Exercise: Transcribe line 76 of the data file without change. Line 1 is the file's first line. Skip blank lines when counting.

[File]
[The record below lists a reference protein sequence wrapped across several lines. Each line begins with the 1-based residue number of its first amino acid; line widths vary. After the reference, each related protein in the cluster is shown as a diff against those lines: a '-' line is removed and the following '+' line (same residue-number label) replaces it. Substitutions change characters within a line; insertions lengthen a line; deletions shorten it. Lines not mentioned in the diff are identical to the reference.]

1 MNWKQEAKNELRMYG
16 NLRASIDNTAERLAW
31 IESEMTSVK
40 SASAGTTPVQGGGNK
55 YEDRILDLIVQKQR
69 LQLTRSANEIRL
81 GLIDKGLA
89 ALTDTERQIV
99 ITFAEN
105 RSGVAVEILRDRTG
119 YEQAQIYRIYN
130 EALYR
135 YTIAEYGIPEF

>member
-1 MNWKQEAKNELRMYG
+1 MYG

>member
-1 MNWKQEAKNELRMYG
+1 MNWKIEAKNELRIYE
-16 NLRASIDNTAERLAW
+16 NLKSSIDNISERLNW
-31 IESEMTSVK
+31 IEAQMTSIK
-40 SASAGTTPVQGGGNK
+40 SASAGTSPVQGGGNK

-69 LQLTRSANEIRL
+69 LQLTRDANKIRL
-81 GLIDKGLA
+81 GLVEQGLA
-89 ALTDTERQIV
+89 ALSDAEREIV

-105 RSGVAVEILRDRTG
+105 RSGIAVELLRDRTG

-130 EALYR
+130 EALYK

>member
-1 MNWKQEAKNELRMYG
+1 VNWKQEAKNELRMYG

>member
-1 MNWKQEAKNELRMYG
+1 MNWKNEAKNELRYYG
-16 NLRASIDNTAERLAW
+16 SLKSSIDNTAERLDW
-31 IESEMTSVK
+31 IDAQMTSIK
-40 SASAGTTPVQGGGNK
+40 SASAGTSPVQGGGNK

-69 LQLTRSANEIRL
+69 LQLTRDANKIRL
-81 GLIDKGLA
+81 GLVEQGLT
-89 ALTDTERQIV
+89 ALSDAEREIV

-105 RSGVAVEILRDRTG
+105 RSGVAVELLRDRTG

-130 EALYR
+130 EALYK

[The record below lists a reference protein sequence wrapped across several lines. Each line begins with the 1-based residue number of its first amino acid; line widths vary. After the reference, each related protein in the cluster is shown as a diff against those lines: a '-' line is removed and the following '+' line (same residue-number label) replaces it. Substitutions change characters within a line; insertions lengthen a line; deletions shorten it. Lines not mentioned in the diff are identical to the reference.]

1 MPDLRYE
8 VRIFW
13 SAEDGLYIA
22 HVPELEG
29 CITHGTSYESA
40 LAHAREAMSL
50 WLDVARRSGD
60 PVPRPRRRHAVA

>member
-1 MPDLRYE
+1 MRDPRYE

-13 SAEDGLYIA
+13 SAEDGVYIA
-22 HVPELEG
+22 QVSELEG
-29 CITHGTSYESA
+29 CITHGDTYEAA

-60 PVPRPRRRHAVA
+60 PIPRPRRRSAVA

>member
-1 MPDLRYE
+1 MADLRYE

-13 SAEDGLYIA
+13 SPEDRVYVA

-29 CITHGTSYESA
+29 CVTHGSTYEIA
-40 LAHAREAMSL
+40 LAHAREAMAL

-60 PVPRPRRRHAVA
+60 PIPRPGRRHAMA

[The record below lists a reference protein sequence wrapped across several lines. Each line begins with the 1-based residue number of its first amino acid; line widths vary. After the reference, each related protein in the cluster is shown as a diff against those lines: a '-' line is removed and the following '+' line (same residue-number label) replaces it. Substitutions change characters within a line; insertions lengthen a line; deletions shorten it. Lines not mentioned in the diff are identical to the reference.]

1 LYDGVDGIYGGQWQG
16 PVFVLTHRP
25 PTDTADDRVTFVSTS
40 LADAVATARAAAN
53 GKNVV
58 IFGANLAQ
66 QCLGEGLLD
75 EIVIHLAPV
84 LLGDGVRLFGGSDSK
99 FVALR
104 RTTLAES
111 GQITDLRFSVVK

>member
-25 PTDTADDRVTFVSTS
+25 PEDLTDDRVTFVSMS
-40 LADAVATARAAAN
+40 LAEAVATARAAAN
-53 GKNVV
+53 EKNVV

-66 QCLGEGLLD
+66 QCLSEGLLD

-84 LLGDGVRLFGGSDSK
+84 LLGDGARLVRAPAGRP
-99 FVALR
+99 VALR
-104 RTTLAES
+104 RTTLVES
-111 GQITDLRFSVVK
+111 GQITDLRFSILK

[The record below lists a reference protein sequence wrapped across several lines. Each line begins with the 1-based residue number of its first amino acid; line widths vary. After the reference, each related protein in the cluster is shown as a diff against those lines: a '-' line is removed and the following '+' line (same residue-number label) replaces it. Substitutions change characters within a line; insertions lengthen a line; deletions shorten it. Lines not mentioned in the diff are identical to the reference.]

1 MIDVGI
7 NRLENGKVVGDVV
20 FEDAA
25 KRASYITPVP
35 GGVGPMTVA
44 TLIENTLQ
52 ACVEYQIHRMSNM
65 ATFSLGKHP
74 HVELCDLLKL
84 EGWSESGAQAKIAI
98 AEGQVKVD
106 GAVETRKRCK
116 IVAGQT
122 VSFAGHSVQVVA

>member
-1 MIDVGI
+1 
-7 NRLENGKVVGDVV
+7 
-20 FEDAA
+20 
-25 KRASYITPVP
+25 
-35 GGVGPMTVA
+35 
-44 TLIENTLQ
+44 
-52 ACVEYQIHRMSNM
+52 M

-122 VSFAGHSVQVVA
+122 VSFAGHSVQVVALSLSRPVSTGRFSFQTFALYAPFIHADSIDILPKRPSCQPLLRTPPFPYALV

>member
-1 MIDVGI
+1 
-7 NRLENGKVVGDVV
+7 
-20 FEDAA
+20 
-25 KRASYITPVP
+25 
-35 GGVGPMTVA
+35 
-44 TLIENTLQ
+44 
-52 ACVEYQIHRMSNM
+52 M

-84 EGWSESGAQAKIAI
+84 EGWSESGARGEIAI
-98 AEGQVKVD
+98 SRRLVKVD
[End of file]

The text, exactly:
+29 CITHGDTYEAA